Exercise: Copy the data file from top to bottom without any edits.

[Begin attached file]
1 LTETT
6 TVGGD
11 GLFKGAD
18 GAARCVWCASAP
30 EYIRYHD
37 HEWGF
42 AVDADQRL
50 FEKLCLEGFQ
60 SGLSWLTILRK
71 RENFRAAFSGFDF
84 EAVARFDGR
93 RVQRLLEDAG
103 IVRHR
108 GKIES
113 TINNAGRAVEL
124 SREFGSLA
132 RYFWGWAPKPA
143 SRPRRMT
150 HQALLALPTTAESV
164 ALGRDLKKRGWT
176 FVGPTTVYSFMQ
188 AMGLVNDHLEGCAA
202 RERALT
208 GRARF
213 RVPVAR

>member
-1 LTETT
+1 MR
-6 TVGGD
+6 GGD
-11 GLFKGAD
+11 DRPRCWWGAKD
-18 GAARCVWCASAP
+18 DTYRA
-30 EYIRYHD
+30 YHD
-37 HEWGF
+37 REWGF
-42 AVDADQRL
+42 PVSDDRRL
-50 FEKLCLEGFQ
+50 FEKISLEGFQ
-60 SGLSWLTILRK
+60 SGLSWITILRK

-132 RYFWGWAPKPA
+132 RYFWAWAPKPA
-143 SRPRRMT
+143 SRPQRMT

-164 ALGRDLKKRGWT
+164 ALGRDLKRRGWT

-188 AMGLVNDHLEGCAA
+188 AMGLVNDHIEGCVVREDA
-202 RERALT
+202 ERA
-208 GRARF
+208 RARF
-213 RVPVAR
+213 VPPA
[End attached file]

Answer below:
1 LTETT
6 TVGGD
11 GLFKGAD
18 GAARCVWCASAP
30 EYIRYHD
37 HEWGF
42 AVDADQRL
50 FEKLCLEGFQ
60 SGLSWLTILRK
71 RENFRAAFSGFDF
84 EAVARFDGR
93 RVQRLLEDAG
103 IVRHR
108 GKIES
113 TINNAGRAVEL
124 SREFGSLA
132 RYFWGWAPKPA
143 SRPRRMT
150 HQALLALPTTAESV
164 ALGRDLKKRGWT
176 FVGPTTVYSFMQ
188 AMGLVNDHLEGCAA
202 RERALT
208 GRARF
213 RVPVAR

>member
-1 LTETT
+1 MR
-6 TVGGD
+6 GGD
-11 GLFKGAD
+11 DRPRCWWGAKD
-18 GAARCVWCASAP
+18 DTYRA
-30 EYIRYHD
+30 YHD
-37 HEWGF
+37 REWGF
-42 AVDADQRL
+42 PVSDDRRL
-50 FEKLCLEGFQ
+50 FEKISLEGFQ
-60 SGLSWLTILRK
+60 SGLSWITILRK

-132 RYFWGWAPKPA
+132 RYFWAWAPKPA
-143 SRPRRMT
+143 SRPQRMT

-164 ALGRDLKKRGWT
+164 ALGRDLKRRGWT

-188 AMGLVNDHLEGCAA
+188 AMGLVNDHIEGCVVREDA
-202 RERALT
+202 ERA
-208 GRARF
+208 RARF
-213 RVPVAR
+213 VPPA